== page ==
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Mark Leiser: I am a PhD Candidate in Cyber Law at the University of Strathclyde in Glasgow. I have written submissions for the Leveson Inquiry into the culture and ethics of the media and for the...

... Scottish Parliament on the use of social media during trials. My PhD is supervised by Professor Andrew Murray at the London School of Economics and focuses on the effectiveness of cyber-regulation. My research and interests revolve around main areas of Internet law and policy including internet governance & regulation, democracy, social media, privacy, and intellectual property. My PhD research focuses on developing a system of modelling to measure the effectiveness and legitimacy of Internet Regulation. I write in a personal capacity.

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23 February 2014 - 6:22pm | posted by | 6 comments

Yes Scotland web site blocked by Internet filters in Scottish school

Yes Scotland web site blocked by Internet filters in Scottish schoolYes Scotland web site blocked by Internet filters in Scottish school

A young student at St Stephens school in Port Glasgow in Scotland posted a picture of what appears to be evidence that her school was blocking the Yes Scotland website. Caitlin Brannigan tweeted that the Yes Scotland site was blocked completely from viewing from school computers, while the Better Together site was accessible to students. Ms Brannigan can be said to be a keen and active member of the Independence movement and spent the weekend campaigning for the Yes vote.

Ms Brannigan’s tweet was retweeted nearly 200 times and was brought to the attention of a Labour Inverclyde counsellor whose smug reply to an interested Twitter user brought on a barrage of abuse. The conversation began with a tweet from Scott Gillan: “@kilmacolm1 How long will it take to resolve Yes Scotland page being blocked in our schools clr?” to which councillor McCabe responded: “@ScottPGillan 7 months I’m told Lol”. Mr McCabe has since deactivated his Twitter account citing online abuse from the “cyber-nats”.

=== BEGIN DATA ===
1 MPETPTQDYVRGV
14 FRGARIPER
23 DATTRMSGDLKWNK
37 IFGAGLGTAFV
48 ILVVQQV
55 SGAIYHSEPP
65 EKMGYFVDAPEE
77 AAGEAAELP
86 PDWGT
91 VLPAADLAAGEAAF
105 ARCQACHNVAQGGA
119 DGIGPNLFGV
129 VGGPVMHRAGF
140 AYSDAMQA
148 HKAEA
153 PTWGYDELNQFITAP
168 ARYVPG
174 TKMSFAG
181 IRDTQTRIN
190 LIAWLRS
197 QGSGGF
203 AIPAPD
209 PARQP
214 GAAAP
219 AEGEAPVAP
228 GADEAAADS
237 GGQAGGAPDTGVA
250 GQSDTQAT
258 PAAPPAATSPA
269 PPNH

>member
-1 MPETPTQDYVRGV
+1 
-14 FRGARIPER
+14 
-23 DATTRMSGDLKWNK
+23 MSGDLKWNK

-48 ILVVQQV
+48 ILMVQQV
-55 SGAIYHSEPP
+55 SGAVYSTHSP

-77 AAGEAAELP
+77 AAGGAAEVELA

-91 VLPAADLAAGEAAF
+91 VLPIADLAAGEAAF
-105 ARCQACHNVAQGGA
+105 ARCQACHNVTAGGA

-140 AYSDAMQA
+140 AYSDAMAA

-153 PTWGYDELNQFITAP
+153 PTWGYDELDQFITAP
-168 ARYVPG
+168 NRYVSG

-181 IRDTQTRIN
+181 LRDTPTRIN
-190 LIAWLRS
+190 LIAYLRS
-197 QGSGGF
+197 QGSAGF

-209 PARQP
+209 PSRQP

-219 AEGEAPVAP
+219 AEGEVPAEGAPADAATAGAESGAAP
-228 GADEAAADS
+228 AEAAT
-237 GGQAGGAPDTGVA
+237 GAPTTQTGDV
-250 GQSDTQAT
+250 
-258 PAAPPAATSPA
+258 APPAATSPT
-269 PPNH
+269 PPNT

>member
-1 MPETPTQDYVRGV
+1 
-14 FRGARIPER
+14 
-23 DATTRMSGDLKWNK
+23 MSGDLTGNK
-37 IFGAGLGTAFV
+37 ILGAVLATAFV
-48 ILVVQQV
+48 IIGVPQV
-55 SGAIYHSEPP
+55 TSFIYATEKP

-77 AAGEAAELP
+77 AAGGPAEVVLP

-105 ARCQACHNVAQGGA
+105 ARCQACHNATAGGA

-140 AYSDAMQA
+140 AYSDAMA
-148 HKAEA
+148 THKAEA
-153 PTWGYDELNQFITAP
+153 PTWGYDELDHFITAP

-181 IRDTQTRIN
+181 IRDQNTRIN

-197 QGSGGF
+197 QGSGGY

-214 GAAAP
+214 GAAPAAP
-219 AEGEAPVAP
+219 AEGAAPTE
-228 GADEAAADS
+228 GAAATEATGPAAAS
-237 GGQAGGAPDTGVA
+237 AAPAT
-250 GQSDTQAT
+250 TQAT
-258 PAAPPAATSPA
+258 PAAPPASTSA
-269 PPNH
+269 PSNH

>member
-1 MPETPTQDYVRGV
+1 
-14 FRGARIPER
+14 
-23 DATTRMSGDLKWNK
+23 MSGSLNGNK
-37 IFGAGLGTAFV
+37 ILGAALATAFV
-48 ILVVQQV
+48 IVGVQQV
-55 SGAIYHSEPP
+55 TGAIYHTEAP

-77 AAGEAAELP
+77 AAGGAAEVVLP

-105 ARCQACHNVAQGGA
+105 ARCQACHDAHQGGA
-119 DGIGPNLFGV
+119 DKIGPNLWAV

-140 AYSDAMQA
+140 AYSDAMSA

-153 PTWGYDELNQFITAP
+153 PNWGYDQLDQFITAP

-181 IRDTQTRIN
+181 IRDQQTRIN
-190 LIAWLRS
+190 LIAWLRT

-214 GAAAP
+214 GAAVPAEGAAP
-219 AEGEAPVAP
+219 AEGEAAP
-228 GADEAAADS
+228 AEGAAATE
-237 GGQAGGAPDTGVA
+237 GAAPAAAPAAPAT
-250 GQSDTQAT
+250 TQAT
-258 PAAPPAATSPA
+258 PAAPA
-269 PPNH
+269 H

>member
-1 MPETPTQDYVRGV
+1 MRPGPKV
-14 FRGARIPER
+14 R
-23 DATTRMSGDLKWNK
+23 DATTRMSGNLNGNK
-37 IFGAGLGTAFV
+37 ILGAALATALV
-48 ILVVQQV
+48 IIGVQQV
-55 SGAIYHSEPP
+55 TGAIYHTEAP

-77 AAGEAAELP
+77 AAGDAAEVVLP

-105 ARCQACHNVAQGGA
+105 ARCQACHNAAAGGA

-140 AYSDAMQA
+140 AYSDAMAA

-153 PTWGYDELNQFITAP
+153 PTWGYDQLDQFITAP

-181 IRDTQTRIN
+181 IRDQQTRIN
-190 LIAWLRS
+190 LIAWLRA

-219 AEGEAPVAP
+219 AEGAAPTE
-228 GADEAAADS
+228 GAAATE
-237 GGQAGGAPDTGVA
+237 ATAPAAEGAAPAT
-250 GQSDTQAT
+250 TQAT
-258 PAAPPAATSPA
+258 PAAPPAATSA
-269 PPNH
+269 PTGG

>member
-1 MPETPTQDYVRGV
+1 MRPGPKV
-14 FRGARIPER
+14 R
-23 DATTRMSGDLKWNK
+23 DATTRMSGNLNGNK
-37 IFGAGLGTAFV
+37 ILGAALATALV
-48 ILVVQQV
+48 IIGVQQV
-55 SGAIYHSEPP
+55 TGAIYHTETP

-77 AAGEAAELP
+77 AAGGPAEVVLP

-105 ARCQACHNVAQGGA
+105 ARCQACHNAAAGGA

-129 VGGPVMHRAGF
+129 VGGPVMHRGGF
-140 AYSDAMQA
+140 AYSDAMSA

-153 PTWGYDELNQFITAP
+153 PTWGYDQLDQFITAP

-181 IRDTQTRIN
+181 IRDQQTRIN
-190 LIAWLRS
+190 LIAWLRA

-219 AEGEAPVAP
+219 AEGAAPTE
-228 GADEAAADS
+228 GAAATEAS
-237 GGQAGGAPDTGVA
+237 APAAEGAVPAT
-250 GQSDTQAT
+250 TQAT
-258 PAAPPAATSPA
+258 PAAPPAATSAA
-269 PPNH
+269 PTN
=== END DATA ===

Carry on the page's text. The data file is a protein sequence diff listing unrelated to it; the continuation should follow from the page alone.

It is unclear whether the filtering was done internally by a school IT administrator or whether the school’s Internet Service Provider was behind the site-blocking. The Inverclyde Council has blamed the problem on a ‘glitch’ and has claimed to have fixed the problem, but subsequent reports have claimed that the site was blocked under content filtering by the school’s internal network.

Last year a bill giving sixteen and seventeen year olds the right to vote in the Independence referendum was passed by MSPs on the last day of the term. The UK government previously opposed votes for 16 and 17-year-olds in the independence referendum, although the measure was eventually included in the Edinburgh Agreement, which set out the terms for the vote and was signed by both Westminster and Scottish ministers.

Announcing the measure as part of the Scottish Referendum (Franchise) Bill earlier this year, Deputy First Minister Nicola Sturgeon said young people had the biggest stake in the future of the country. Internet filtering was at the centre of a storm late last year after David Cameron mandated that companies like Virgin, Sky, and BT implement filtering in order to give families control over the content accessible on the web.

While it is unclear whether this was an internal filtering issue or one by the ISP, filtering raises questions over who is controlling the gates. Criticism of filtering has often been based around the concept of censorship. Worries were expressed that politicians (or people in a gatekeeping role) could press to move new categories of “undesirable” sites into blocked bands with little oversight.


24 Feb 2014 - 07:57
corpo12505's picture